Research

icon-silk.jpg Silks are natural polymers with outstanding properties. Some spider silks are tougher than the toughest synthetic polymers and even outperform steel in terms of strength by weight. Also, because it is a biocompatible protein, silk is ideally suited for use in biomedical applications.

The outstanding properties of silk are due to its interesting structure, featuring a peculiar organization down to molecular scales. We apply our imaging techniques to silkworm silk protein to provide unprecedented insights into assembly at single-molecule resolutions. This knowledge will help develop new processes to make silks artificially: novel materials that are environmentally completely benign and feature excellent mechanical properties.

Our lab also studies the brown recluse spider, which spins a thin ribbon of silk instead of a cylindrical strand typical of other species. By applying our imaging and other characterization techniques to this ribbon morphology, we hope to reveal novel structural, adhesive, and mechanical insights that will help us manufacture artificial thin silk films with the impressive properties of a native brown recluse strand.




icon-nanocomposites.jpg We embed nanoparticles into polymers in order to give these plastics new functionality. We currently focus on functionalized graphenes as nanofillers, with an emphasis on developing materials with excellent mechanical properties [10]. However, graphene can also be used to make rubber electrically conductive [14].

We developed several new techniques to directly measure the mechanical interaction strength between graphene particles and different polymers [15], [17]. This allows us to systematically develop new materials with improved strength and stiffness.

The described experimental techniques are enabling tools which we use for a new approach to nanocomposite development: away from the “trial & error” philosophy, and toward a systematic design of materials with predictable properties.




icon-graphene.jpg Graphene is the strongest and toughest material known to man, and it has outstanding electronic properties. Hannes Schniepp has been active in the graphene field since 2005. Some of his early publications in the field on chemically prepared functionalized graphene have since become citation classics [4], [7], [8], [10]. His graphene works have been cited 7208 times.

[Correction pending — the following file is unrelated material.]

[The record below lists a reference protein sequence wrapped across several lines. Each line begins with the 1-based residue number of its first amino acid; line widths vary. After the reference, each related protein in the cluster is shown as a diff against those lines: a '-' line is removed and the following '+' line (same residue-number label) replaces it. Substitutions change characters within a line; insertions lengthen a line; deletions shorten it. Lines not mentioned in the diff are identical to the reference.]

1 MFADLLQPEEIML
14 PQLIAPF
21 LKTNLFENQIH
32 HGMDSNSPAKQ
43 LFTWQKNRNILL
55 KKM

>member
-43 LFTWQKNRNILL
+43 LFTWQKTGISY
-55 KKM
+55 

Currently, the research team investigates opportunities to exploit the outstanding electronic properties of graphene oxide for future optoelectronic applications, such as photovoltaics (funded by NSF).

We exploit the excellent mechanical properties of functionalized graphenes for nanocomposite applications.




icon-selfassembly.jpgIn the nanoworld, systems can be designed to self-organize into ordered structures. For engineering purposes, this phenomenon can be exploited to produce tiniest structures or for self-healing materials [5].

We currently investigate molecular-scale self-assembly using liquid-cell atomic force microscopy (AFM) [3], [5], [6], [9], [11], [12], [19], [21], [22], [27] for sensing applications and to reveal the structural secrets of silk, a complex, biological material.

Prof. Schniepp has a long-standing expertise in self-assembly of surfactant molecules at the solid—liquid interface [3], [5], [6], [9], [11], [12], [19], [21], [22], [27]. Surfactants often make micelle-like structures the on surface with feature size of just a few nanometers. These structures can be visualized using liquid-cell AFM, which is an excellent tool to study them. Surfactants are crucial in many applications, such as detergency, oil recovery, and corrosion inhibition [12]; they are also a self-healing model system [5].




icon-interfaces.jpg We are interested in interfacial forces at the solid–liquid interface as they govern many processes in various fields reaching from biomedical applications to petroleum engineering.

Interfacial forces at the solid–solid interface are important in composite and nanocomposite materials, where the strength of these interactions is crucial for the mechanical performance of the materials systems.

We directly probe interfacial interactions at the nanoscale using scanning probe techniques.




icon-implants.jpg A common problem in implants (hip implants, teeth) is that the attachment between the bone and the implant is imperfect. Ultimately, this leads to losening of the implant, which requires additional surgery.

Our team is investigating novel surface treatments of implant materials, which facilitate successful integration. This work is carried out incollaboration with Dr. Daniel E. MacDonald (PI) from the Hospital for Special Surgery in New York City, ranked several times as the #1 orthopedic hospital in the Unites States.

Previous Research Projects

Nanomaterials:

  • Bulk Production of Exfoliated Functionalized Graphene [6], [7], [8]

Self-Assembly:

  • Orientational Order of Self-Assembly on Molecular and Colloidal Length Scales [3], [5], [6], [9], [11], [12], [17]
  • Millisecond Self-Healing of Protective Surfactant Surface Layers [5]
  • Imaging Surfactant Surface Aggregates on Rough Surfaces [6], [11]
  • Tip-Induced Orientational Order of Surfactant Surface Micelles [9]

Scanning Probe + Optical Microscopy:

  • Development of a Microscope Integrating Scanning Probe and Confocal Fluorescence Approaches

Biophysics:

  • Scanning Probe Investigation of Native Nuclear Membranes in Suspended State
  • Conformation of DNA

Nanophotonics:

  • Experimental Study of Spontaneous Emission in Nanoparticles [1]
  • Shape- and Size-Dependence of Spontaneous Emission from Nanoparticles [2]
public/research.txt · Last modified: 2018/01/21 10:16 by schniepp